On the last night of our trip we stumbled upon the fabulous Guelaguetza restaurant in L.A.'s Koreatown. I am not a huge fan of cooking (nor is my boyfriend), so it's no surprise that on our trips we tend to eat out. This can be hit or miss. The Cafe Coyote in San Diego was a miss, but Guelaguetza in L.A. was definitely a hit. They specialize in food from the Oaxaca region of Mexico, which I visited about 12 years ago now. To relive old memories, I ordered mole coloradito and tlayuda. The food was great, and the experience was enriched by the live cumbia music. Speaking of music, it turns out that the only actual celebrity sighting on this trip was on my flight back to Toronto where I shared the plane with the rappers from Migos. It just so happens that my boyfriend loves their music, unlike me, so it was bittersweet when I realized they were on my flight and not his. The best part of this celebrity sighting was that, in the most Canadian way possible, the other passengers were passive-aggressively complaining when they noticed these men boarding before even the first class passengers. So, once I boarded I asked the flight attendant whether those rappers were Migos. She came back to me about 10 minutes later and confirmed that they weren't Raptors (no kidding), but that one was married to Carly B (a.k.a. Cardi B): "whoever she may be". Overall, it was a fitting ending to a trip where fact and fiction weren't always so easy to disentangle.


Posted by madrugada 19:21 Archived in USA Tagged sunsets_and_sunrises beaches food road_trip san_diego california zoo universal_studios venice_beach rollercoaster newport_beach harry_potter santa_monica coronado_beach fires socal l_a balboa_park Comments (0)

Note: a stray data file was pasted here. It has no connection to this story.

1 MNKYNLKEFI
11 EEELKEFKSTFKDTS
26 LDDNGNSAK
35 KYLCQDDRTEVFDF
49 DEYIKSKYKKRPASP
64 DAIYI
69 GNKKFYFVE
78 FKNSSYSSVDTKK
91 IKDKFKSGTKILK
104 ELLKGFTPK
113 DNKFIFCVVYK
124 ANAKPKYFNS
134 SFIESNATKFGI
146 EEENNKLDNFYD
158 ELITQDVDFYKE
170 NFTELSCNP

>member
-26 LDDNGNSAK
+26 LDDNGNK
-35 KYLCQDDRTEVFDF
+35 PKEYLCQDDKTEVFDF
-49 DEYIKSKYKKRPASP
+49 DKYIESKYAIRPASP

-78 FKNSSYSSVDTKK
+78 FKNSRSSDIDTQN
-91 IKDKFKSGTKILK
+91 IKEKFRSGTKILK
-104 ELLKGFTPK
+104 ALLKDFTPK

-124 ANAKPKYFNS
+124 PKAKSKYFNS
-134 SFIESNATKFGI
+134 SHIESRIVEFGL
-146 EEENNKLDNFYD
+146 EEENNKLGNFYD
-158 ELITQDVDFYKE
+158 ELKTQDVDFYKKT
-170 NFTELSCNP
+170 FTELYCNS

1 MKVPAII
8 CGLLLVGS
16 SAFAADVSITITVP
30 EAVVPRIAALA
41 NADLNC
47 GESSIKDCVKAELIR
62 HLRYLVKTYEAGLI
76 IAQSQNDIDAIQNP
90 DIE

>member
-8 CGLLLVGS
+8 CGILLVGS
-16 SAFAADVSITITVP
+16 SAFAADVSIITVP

Time Travelling through Old New England

Pre-Halloween Trip to Boston, Cambridge, and Salem


Sample Itinerary
- Day 1: Salem day trip including stops at Hocus Pocus filming locations like the Ropes Mansion, and the Salem Witch House
- Day 2: Cambridge exploration: Harvard Art Museums, Peabody Museum of Archaeology and Ethnology, Harvard Museum of Natural History, and the Widener Library
- Day 3: Early start with a Boston Duck Tour to ground you in the Beacon Hill and Back Bay neighbourhoods, then walk the Freedom Trail or the Walk to the Sea trail checking out historic landmarks like the Bunker Hill Monument, Old State House, Faneuil Hall, USS Constitution, etc.
- Day 4: Art Attack: visit the Museum of Fine Arts and/or the Isabella Stewart Gardner Museum before walking the Emerald Necklace to the Boston Central Public Library in Copley Square for a free art and architecture tour and/or high tea in their Courtyard Tea Room

Where to Stay
- The Sheraton (39 Dalton St.)

Where to Eat
- Orinoco: Latin-American Cuisine
- Harvest Restaurant in Cambridge
- Life Alive: Organic Eats
- L.A. Burdick Chocolatier
- Courtyard Tea Room for high tea (at Boston Public Library's Dartmouth/Boylston location)

Travel Diary